Like the GR1, the GR09 has a built‑in synthesizer, though there is no sequencer, and the editing functions are more restricted. There are 180 basic sounds or tones in the system, largely based on those used in the GR1, and an additional 180 are available as an expander kit. A patch can comprise one or two tones, which may be balanced in level as required, and a choice of preset reverb and chorus effects may be added. Whereas the GR1 has editable effects, those provided here are all preset, but may be adjusted for level. The reverb section also contains some stereo delay treatments.

For patch editing, control is provided over attack, release and brightness, and you can also change the pitch of the tones to create octaves or parallel harmony effects. Different pitch offsets may be assigned to the tones on each string, so effects such as 12‑string guitar or bass accompaniment on the bottom two strings may be achieved, and the two tones may also be split to sound on different strings. Some of the factory patches have been set up to produce a change in tone when the guitar is played harder; typical examples are the flute, which gets more breathy as you play harder, and the bass guitar, which changes from a plucked to a pulled sound when you hit it hard.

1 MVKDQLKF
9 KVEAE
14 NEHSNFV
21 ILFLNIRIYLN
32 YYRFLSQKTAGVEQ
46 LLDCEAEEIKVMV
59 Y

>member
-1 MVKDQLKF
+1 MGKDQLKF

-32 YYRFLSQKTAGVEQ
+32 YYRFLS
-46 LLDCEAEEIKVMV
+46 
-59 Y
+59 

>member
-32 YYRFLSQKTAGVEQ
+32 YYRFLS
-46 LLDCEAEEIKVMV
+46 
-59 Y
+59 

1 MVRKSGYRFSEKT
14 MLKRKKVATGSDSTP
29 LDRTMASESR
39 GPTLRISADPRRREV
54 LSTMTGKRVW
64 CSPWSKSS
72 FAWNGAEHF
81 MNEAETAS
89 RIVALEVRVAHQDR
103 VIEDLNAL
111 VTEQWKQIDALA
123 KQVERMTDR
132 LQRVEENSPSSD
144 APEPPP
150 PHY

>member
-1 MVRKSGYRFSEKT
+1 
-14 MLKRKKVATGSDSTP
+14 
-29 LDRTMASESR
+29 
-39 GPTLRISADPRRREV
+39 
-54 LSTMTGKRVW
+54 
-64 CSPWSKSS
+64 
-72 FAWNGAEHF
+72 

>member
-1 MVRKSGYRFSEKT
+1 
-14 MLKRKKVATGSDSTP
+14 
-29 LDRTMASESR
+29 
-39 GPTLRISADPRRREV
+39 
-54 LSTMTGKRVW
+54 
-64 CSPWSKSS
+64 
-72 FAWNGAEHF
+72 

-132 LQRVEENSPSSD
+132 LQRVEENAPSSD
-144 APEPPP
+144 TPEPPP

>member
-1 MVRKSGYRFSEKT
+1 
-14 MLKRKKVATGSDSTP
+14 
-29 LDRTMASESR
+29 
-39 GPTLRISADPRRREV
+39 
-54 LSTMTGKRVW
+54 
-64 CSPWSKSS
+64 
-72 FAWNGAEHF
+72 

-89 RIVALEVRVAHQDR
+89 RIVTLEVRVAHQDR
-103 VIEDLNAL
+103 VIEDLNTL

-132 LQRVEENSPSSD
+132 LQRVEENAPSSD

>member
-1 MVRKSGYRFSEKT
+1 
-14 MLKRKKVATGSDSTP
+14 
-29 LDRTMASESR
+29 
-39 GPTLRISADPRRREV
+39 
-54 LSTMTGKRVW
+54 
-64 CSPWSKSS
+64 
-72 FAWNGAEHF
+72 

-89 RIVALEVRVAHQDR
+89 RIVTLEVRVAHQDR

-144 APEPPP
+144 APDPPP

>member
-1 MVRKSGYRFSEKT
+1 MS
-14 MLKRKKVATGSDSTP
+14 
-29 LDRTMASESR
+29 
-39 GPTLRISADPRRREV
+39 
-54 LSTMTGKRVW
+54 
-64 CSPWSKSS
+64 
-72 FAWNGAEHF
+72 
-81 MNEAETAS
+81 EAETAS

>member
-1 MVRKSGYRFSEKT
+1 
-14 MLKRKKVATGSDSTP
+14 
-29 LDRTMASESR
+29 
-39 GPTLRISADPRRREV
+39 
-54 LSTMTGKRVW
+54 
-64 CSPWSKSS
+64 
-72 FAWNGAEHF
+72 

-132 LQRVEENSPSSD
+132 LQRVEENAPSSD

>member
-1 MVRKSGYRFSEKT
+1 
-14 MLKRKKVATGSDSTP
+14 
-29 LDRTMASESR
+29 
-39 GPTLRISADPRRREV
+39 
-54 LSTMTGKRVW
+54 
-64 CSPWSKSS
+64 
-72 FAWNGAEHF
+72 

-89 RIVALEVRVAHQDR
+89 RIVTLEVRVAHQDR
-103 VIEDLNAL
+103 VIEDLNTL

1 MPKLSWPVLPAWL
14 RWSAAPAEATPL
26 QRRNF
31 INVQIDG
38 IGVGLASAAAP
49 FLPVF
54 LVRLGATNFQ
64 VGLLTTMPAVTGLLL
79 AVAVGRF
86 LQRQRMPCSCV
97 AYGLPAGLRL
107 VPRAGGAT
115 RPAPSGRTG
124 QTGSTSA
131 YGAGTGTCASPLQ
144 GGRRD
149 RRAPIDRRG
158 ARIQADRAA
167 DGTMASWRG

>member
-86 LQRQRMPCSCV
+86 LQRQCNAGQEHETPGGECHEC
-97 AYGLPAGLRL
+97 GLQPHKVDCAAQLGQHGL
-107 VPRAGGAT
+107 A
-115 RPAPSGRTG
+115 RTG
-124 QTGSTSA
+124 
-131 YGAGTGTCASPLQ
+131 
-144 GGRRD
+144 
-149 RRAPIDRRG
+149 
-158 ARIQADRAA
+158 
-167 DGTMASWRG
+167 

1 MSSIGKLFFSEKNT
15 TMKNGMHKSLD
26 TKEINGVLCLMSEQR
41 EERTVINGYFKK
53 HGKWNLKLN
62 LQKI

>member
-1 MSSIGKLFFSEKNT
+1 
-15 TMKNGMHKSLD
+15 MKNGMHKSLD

Before playing the GR09 for the first time, the unit's sensitivity must be matched to the guitar pickup system. This is necessary because the signal strength depends not only on how hard you play, but also on exactly how far from the strings the GK2 pickup is mounted. This routine is very simple, and a row of five LEDs next to the display window function as a level meter in this mode. Each string is set up in turn so that when you pick hard, all the LEDs come on, but if the top LED turns red, the sensitivity should be reduced until it no longer does so. Each patch also has its own programmable 'Feel' parameter which relates to the way the instrument responds to picking dynamics. The guitar must also be tuned, and again help is at hand, with the row of LEDs doubling as a tuning indicator.